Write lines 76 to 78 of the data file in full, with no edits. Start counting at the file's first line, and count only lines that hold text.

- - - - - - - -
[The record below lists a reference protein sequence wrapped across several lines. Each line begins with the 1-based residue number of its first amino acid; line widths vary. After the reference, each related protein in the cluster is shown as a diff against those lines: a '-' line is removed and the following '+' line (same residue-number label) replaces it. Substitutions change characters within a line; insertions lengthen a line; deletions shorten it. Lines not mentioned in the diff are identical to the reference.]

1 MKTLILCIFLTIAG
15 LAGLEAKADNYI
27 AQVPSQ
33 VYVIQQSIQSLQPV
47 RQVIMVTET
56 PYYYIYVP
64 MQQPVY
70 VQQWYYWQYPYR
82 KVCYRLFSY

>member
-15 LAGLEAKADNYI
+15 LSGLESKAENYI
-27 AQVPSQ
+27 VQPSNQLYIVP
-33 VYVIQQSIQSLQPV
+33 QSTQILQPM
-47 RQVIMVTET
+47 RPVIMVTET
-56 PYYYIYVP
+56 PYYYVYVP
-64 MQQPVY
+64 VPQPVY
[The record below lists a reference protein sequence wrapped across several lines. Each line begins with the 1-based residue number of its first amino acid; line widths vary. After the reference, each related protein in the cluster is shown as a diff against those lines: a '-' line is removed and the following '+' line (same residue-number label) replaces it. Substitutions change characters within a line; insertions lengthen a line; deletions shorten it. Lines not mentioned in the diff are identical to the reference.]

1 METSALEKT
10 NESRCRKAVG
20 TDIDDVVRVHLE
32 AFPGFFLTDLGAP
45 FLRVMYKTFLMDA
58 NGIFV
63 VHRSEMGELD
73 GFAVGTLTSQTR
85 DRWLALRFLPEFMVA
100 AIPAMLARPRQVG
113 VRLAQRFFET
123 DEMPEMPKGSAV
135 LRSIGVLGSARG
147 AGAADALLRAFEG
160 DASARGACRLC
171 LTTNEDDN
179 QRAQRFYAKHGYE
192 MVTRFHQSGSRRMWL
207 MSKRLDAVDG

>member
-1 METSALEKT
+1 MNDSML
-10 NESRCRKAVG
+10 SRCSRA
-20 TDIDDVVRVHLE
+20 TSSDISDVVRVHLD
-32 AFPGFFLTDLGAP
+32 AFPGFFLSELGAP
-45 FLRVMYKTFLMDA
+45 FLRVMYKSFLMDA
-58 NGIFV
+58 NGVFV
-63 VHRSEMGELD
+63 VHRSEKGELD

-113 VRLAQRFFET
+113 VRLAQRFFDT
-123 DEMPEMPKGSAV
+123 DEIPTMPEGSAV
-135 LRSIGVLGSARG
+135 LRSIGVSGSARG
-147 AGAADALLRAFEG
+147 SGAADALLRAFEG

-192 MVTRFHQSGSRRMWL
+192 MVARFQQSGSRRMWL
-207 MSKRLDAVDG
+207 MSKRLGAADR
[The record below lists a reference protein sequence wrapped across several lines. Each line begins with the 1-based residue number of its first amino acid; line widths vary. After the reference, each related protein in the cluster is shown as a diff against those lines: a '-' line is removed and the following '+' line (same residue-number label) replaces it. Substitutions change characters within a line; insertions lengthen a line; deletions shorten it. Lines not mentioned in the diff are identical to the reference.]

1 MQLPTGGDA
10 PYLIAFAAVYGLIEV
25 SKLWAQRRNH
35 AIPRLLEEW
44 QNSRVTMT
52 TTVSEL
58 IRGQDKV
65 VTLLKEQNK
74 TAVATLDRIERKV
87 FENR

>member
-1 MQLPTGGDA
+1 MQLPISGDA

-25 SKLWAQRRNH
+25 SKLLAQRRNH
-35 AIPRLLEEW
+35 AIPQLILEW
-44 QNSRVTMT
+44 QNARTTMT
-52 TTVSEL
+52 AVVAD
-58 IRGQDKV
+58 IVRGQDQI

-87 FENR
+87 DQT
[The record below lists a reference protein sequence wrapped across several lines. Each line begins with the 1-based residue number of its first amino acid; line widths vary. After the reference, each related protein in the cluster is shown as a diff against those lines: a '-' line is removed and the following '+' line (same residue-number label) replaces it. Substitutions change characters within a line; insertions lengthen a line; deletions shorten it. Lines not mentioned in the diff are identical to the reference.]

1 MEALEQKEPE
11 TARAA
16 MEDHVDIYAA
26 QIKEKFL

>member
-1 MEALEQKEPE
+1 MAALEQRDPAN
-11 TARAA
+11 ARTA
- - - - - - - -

44 QNSRVTMT
52 TTVSEL
58 IRGQDKV